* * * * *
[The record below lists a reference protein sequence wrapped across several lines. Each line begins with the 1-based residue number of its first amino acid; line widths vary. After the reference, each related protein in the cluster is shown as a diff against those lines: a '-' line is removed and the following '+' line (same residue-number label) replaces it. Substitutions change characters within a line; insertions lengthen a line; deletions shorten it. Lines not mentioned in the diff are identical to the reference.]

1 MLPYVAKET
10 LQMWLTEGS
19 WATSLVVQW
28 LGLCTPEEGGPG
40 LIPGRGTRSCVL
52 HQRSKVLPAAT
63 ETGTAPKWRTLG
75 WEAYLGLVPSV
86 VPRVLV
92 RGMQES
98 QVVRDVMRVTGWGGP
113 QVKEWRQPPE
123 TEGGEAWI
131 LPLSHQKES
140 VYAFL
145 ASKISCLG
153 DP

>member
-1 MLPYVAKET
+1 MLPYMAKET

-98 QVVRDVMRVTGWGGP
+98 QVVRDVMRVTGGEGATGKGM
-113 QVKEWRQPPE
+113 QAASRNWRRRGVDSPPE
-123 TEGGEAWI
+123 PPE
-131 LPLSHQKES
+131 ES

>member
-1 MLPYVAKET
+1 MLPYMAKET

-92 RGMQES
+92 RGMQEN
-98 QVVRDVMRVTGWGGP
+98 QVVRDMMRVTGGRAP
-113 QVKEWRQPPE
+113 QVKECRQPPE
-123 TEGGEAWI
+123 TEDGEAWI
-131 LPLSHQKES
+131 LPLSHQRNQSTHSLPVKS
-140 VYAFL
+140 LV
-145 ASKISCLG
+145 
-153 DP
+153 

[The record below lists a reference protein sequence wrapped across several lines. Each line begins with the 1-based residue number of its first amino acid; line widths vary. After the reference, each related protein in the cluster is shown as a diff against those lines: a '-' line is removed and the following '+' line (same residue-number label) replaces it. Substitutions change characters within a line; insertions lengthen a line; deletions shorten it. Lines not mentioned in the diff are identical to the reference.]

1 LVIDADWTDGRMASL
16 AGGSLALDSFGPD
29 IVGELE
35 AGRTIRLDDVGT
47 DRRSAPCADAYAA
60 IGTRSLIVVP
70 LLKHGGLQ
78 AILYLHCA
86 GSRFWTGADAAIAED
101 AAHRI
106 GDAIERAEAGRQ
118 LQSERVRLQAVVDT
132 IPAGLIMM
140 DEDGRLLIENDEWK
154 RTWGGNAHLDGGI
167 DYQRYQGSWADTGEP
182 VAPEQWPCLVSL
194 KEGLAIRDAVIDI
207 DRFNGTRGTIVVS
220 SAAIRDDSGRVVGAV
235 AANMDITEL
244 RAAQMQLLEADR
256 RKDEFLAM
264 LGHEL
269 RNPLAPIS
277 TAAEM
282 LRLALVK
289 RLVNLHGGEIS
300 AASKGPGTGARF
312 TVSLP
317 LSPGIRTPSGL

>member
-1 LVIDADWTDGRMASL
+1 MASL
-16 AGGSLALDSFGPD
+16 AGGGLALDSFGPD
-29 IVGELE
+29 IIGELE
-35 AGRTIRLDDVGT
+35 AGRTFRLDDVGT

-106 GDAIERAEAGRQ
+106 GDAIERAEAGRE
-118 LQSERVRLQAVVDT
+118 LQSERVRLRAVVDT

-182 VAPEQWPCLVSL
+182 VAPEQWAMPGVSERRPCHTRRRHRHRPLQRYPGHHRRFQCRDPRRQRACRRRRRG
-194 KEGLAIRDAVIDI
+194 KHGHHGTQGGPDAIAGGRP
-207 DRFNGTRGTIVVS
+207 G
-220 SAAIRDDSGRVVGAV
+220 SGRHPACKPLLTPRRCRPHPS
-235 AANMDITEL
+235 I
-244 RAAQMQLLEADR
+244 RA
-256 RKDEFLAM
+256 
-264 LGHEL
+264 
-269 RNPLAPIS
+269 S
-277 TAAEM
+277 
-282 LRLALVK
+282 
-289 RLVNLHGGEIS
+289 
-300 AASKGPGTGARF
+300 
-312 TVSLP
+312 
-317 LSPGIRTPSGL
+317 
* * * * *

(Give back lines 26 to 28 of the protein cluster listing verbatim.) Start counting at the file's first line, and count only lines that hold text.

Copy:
-123 TEGGEAWI
+123 PPE
-131 LPLSHQKES